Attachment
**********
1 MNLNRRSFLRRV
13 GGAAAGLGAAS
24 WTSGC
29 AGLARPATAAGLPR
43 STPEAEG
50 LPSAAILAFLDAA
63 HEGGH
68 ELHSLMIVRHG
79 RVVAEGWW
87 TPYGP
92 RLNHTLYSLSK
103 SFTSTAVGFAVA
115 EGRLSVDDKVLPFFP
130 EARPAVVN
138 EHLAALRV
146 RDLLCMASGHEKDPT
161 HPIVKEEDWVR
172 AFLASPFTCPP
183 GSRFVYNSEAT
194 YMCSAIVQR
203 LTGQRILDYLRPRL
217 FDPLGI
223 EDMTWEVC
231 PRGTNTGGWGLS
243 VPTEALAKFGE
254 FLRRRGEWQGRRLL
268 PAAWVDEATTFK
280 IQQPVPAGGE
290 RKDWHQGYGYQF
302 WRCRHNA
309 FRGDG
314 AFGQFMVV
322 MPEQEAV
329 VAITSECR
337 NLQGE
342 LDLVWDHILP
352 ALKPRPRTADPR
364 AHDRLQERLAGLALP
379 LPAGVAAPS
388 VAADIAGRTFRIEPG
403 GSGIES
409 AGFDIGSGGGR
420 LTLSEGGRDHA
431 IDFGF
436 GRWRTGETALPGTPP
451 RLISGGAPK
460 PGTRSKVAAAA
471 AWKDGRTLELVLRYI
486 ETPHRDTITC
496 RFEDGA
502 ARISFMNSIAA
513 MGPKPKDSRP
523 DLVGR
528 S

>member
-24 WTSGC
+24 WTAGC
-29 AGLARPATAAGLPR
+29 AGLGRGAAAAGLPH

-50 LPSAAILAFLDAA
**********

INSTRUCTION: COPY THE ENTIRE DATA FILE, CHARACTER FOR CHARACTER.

1 MNLNRRSFLRRV
13 GGAAAGLGAAS
24 WTSGC
29 AGLARPATAAGLPR
43 STPEAEG
50 LPSAAILAFLDAA
63 HEGGH
68 ELHSLMIVRHG
79 RVVAEGWW
87 TPYGP
92 RLNHTLYSLSK
103 SFTSTAVGFAVA
115 EGRLSVDDKVLPFFP
130 EARPAVVN
138 EHLAALRV
146 RDLLCMASGHEKDPT
161 HPIVKEEDWVR
172 AFLASPFTCPP
183 GSRFVYNSEAT
194 YMCSAIVQR
203 LTGQRILDYLRPRL
217 FDPLGI
223 EDMTWEVC
231 PRGTNTGGWGLS
243 VPTEALAKFGE
254 FLRRRGEWQGRRLL
268 PAAWVDEATTFK
280 IQQPVPAGGE
290 RKDWHQGYGYQF
302 WRCRHNA
309 FRGDG
314 AFGQFMVV
322 MPEQEAV
329 VAITSECR
337 NLQGE
342 LDLVWDHILP
352 ALKPRPRTADPR
364 AHDRLQERLAGLALP
379 LPAGVAAPS
388 VAADIAGRTFRIEPG
403 GSGIES
409 AGFDIGSGGGR
420 LTLSEGGRDHA
431 IDFGF
436 GRWRTGETALPGTPP
451 RLISGGAPK
460 PGTRSKVAAAA
471 AWKDGRTLELVLRYI
486 ETPHRDTITC
496 RFEDGA
502 ARISFMNSIAA
513 MGPKPKDSRP
523 DLVGR
528 S

>member
-24 WTSGC
+24 WTAGC
-29 AGLARPATAAGLPR
+29 AGLGRGAAAAGLPH

-50 LPSAAILAFLDAA